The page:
ARP poisoning is still a problem


You’ve no doubt heard that the site hosting Metasploit, the exploit framework, was hacked earlier this week, but what you may not have heard is that it was done using a layer 2 attack. Though Metasploit.com was not actually cracked, a server on the same VLAN was compromised and used to ARP poison the gateway. ARP poisoning is a method of sniffing data by sending a false ARP message to an Ethernet router to associate the hacker’s MAC address with a valid IP address from a genuine network node. From there the hackers were able to mount their MITM attack and show the image above instead of Metasploit’s website. This problem could have been avoided if the ISP was using fixed ARP entries, which is what [HD Moore] had to do to get the site back online. [Richard Bejtlich] points out that even though most people have been focusing on application security lately, fundamental attacks like this still happen. If you’re doing a good job protecting yourself, you can still be at the mercy of the security of 3rd parties when operating in shared hosting environments.

Comments

  1. Taylor Alexander says:

    Man, it blows me away how much we keep learning about this stuff!
    -Taylor

  2. Chris says:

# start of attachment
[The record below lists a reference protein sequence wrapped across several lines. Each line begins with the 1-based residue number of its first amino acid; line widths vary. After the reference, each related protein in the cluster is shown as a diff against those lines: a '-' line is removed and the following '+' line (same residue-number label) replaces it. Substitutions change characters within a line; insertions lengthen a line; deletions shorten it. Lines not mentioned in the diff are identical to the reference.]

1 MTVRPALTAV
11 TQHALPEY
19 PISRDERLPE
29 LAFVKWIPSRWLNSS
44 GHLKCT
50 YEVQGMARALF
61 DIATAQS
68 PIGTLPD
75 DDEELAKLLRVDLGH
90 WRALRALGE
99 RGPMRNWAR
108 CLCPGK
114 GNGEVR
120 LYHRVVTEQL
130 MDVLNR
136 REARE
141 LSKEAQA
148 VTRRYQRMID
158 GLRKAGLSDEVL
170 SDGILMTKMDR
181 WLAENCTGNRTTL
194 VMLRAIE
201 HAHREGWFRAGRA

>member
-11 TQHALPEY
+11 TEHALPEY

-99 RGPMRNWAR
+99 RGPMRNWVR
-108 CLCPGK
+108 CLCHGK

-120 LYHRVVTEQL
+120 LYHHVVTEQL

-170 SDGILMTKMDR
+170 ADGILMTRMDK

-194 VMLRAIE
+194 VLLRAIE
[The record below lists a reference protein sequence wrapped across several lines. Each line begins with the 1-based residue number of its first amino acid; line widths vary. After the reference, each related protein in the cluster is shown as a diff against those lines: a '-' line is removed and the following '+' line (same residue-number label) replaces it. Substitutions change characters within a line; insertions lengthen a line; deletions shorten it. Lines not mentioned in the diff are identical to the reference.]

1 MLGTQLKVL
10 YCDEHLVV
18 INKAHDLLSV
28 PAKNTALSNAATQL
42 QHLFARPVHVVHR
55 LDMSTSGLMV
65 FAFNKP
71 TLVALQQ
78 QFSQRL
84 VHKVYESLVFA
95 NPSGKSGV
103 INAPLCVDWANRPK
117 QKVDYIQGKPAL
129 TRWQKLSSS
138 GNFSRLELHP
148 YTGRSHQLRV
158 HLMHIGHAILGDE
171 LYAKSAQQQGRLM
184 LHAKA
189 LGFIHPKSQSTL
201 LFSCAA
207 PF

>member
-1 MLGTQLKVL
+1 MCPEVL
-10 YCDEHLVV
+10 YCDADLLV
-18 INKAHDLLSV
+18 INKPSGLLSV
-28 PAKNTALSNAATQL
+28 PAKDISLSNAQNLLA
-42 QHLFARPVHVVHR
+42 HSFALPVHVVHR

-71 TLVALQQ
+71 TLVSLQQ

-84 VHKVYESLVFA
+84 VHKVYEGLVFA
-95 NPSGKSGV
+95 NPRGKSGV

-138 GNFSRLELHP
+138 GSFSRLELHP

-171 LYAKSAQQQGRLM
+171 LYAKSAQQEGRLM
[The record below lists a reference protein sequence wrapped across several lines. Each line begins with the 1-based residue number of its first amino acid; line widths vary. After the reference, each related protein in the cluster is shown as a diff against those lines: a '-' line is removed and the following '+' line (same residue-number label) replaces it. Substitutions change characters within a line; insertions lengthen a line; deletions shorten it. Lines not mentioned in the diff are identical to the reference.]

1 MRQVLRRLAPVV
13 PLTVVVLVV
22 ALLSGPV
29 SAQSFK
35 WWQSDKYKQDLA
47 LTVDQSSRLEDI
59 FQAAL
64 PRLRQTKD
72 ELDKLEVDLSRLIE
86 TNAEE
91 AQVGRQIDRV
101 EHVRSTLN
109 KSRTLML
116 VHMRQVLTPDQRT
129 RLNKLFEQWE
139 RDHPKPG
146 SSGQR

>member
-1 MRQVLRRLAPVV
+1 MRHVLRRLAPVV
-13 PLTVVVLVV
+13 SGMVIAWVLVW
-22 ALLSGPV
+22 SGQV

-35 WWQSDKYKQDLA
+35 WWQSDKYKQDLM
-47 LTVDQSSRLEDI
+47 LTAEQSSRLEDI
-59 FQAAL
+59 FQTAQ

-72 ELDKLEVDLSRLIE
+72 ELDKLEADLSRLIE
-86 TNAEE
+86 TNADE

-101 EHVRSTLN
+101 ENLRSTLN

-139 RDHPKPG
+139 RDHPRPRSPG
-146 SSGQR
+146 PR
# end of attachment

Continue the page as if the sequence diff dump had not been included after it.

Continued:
Thats pretty intense

  3. zoinks says:

    yeah…..like you can learn a lot about hacking from a news article.

    Taylor, does hackaday pay you to make positive comments about their crappy submissions? All i ever see you write is positive happy quippets about how much we are learning…..when obviously nobody has hacked anything.

    no writeup?
    no schematic?
    NO HACK!

    If i wanted to read news, i would have gone to newsaday.

  4. Man, it blows me away how much we keep forgetting about this stuff! The ARP poisoning attack is old enough to vote, and the only OS I know of that’s hardened against it is OpenBSD. Ohwell…. back to the drawing board.

  5. Devon Young says:

    Well that was a pretty clever way for them to do that. Everything on a lan is only as secure as the lan’s weakest link.

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